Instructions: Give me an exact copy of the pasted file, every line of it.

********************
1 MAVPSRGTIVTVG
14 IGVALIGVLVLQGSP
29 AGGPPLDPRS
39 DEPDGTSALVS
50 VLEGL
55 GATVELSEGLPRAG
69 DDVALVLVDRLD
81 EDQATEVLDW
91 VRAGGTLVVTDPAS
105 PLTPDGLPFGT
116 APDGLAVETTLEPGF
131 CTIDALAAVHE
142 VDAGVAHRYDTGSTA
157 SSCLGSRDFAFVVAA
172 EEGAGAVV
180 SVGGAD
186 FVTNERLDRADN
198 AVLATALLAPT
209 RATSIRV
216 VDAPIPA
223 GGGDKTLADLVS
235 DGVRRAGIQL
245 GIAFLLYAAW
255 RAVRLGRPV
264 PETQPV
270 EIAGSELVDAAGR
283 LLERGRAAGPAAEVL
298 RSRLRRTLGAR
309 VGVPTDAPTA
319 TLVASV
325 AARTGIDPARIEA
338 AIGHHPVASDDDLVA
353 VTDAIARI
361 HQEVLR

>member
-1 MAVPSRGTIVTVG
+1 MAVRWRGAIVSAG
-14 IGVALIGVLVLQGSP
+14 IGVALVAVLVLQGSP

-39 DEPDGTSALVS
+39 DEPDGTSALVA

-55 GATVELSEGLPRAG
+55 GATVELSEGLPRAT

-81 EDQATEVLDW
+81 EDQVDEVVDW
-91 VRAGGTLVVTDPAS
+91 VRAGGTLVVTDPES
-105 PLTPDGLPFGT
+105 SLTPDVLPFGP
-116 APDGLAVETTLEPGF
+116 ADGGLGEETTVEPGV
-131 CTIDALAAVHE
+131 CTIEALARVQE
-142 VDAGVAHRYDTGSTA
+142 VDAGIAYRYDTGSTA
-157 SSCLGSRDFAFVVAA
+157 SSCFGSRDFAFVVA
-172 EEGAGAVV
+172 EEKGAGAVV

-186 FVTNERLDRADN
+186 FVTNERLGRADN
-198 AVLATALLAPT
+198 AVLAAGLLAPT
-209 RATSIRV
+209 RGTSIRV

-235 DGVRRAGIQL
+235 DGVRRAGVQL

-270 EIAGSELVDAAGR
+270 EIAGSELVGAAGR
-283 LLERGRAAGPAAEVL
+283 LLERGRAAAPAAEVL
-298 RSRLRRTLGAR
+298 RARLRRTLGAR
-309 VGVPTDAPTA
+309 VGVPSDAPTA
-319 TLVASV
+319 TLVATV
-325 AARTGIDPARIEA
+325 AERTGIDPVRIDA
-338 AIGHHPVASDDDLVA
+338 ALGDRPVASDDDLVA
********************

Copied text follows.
1 MAVPSRGTIVTVG
14 IGVALIGVLVLQGSP
29 AGGPPLDPRS
39 DEPDGTSALVS
50 VLEGL
55 GATVELSEGLPRAG
69 DDVALVLVDRLD
81 EDQATEVLDW
91 VRAGGTLVVTDPAS
105 PLTPDGLPFGT
116 APDGLAVETTLEPGF
131 CTIDALAAVHE
142 VDAGVAHRYDTGSTA
157 SSCLGSRDFAFVVAA
172 EEGAGAVV
180 SVGGAD
186 FVTNERLDRADN
198 AVLATALLAPT
209 RATSIRV
216 VDAPIPA
223 GGGDKTLADLVS
235 DGVRRAGIQL
245 GIAFLLYAAW
255 RAVRLGRPV
264 PETQPV
270 EIAGSELVDAAGR
283 LLERGRAAGPAAEVL
298 RSRLRRTLGAR
309 VGVPTDAPTA
319 TLVASV
325 AARTGIDPARIEA
338 AIGHHPVASDDDLVA
353 VTDAIARI
361 HQEVLR

>member
-1 MAVPSRGTIVTVG
+1 MAVRWRGAIVSAG
-14 IGVALIGVLVLQGSP
+14 IGVALVAVLVLQGSP

-39 DEPDGTSALVS
+39 DEPDGTSALVA

-55 GATVELSEGLPRAG
+55 GATVELSEGLPRAT

-81 EDQATEVLDW
+81 EDQVDEVVDW
-91 VRAGGTLVVTDPAS
+91 VRAGGTLVVTDPES
-105 PLTPDGLPFGT
+105 SLTPDVLPFGP
-116 APDGLAVETTLEPGF
+116 ADGGLGEETTVEPGV
-131 CTIDALAAVHE
+131 CTIEALARVQE
-142 VDAGVAHRYDTGSTA
+142 VDAGIAYRYDTGSTA
-157 SSCLGSRDFAFVVAA
+157 SSCFGSRDFAFVVA
-172 EEGAGAVV
+172 EEKGAGAVV

-186 FVTNERLDRADN
+186 FVTNERLGRADN
-198 AVLATALLAPT
+198 AVLAAGLLAPT
-209 RATSIRV
+209 RGTSIRV

-235 DGVRRAGIQL
+235 DGVRRAGVQL

-270 EIAGSELVDAAGR
+270 EIAGSELVGAAGR
-283 LLERGRAAGPAAEVL
+283 LLERGRAAAPAAEVL
-298 RSRLRRTLGAR
+298 RARLRRTLGAR
-309 VGVPTDAPTA
+309 VGVPSDAPTA
-319 TLVASV
+319 TLVATV
-325 AARTGIDPARIEA
+325 AERTGIDPVRIDA
-338 AIGHHPVASDDDLVA
+338 ALGDRPVASDDDLVA